Consuming sex: the association between modern goods, lifestyles and sexual behaviour among youth in Madagascar

Kirsten Stoebenau, Rama Nair, Valerie Rambeloson, Paul Rakotoarison, Violette Razafintsalama, Ronald Labonte

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    23 Citations (Scopus)


    Background: Ethnographic evidence suggests that transactional sex is sometimes motivated by youth's interest in the consumption of modern goods as much as it is in basic survival. There are very few quantitative studies that examine the association between young people's interests in the consumption of modern goods and their sexual behaviour. We examined this association in two regions and four residence zones of Madagascar: urban, peri-urban and rural Antananarivo, and urban Antsiranana. We expected risky sexual behaviour would be associated with interests in consuming modern goods or lifestyles; urban residence; and socio-cultural characteristics.Methods: We administered a population-based survey to 2, 255 youth ages 15-24 in all four residence zones. Focus group discussions guided the survey instrument which assessed socio-demographic and economic characteristics, consumption of modern goods, preferred activities and sexual behaviour. Our outcomes measures included: multiple sexual partners in the last year (for men and women); and ever practicing transactional sex (for women).Results: Overall, 7.3% of women and 30.7% of men reported having had multiple partners in the last year; and 5.9% of women reported ever practicing transactional sex. Bivariate results suggested that for both men and women having multiple partners was associated with perceptions concerning the importance of fashion and a series of activities associated with modern lifestyles. A subset of lifestyle characteristics remained significant in multivariate models. For transactional sex bivariate results suggested perceptions around fashion, nightclub attendance, and getting to know a foreigner were key determinants; and all remained significant in multivariate analysis. We found peri-urban residence more associated with transactional sex than urban residence; and ethnic origin was the strongest predictor of both outcomes for women.Conclusions: While we found indication of an association between sexual behaviour and interest in modern goods, or modern lifestyles, such processes did not single-handedly explain risky sexual behaviour among youth; these behaviours were also shaped by culture and conditions of economic uncertainty. These determinants must all be accounted for when developing interventions to reduce risky transactional sex and vulnerability to HIV.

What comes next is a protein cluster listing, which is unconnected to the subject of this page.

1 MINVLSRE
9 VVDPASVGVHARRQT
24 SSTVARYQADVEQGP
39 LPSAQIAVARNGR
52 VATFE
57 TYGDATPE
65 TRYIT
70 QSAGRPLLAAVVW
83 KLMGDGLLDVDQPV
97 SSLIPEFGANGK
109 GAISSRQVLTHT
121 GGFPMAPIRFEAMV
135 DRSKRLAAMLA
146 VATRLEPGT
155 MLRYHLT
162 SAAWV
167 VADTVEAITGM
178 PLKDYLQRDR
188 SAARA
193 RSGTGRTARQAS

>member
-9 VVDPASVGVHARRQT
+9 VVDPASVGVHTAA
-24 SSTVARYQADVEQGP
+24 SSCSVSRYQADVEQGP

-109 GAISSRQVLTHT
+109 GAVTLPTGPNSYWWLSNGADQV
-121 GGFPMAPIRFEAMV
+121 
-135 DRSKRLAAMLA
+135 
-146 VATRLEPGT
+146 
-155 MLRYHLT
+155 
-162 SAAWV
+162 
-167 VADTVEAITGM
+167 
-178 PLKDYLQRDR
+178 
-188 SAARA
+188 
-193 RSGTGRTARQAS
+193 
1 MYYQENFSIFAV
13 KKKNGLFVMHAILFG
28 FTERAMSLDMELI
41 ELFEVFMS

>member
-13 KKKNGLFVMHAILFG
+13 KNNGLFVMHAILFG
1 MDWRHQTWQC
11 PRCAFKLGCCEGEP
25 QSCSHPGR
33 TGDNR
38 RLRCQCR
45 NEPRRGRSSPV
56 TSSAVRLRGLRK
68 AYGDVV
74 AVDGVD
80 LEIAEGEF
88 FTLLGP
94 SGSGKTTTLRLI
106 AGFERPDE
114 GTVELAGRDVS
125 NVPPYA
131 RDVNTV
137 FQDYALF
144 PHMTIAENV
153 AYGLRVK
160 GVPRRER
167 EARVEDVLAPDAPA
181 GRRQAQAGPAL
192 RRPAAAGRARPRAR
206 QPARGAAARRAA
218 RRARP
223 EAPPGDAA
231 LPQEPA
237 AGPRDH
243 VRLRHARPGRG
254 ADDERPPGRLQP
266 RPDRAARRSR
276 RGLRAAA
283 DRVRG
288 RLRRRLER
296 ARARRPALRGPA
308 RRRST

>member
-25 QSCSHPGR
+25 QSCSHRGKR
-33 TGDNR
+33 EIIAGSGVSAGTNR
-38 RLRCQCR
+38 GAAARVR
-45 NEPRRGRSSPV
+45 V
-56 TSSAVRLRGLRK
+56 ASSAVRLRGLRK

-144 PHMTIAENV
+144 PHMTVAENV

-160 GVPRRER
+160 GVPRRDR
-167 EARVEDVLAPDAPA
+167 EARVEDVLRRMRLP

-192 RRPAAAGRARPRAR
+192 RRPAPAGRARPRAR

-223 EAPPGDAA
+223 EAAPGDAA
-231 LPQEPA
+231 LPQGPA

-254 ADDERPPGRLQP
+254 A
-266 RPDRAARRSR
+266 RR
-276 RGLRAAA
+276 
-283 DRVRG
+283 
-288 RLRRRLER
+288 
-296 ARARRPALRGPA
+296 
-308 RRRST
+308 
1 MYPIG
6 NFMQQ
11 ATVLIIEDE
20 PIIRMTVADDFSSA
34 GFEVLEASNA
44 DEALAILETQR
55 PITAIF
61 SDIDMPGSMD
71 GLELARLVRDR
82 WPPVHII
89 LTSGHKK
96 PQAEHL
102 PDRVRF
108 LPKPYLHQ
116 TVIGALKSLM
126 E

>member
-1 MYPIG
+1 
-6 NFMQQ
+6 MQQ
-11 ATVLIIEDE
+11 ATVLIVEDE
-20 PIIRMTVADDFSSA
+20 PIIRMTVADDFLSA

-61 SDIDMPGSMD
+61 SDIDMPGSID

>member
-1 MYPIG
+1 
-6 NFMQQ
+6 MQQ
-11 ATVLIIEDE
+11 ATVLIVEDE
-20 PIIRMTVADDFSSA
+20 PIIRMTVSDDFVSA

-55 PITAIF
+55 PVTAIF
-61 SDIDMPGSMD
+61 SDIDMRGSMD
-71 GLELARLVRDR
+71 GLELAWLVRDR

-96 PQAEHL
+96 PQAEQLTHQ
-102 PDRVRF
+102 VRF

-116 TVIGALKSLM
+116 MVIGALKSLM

Original languageEnglish
    Article number13
    Number of pages19
    JournalGlobalization and Health
    Issue number1
    Publication statusPublished - 19 Mar 2013


    • Globalization
    • HIV risk
    • HIV vulnerability
    • Madagascar
    • Modernity
    • Sexual behaviour
    • Transactional sex


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